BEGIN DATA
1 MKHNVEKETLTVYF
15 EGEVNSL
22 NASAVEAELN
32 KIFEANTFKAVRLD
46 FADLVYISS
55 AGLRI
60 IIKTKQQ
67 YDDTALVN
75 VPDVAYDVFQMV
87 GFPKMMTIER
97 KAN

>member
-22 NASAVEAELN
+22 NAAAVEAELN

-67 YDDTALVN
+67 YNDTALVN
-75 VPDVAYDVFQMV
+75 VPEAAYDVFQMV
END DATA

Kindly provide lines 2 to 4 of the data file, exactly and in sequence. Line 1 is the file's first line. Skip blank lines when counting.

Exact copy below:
15 EGEVNSL
22 NASAVEAELN
32 KIFEANTFKAVRLD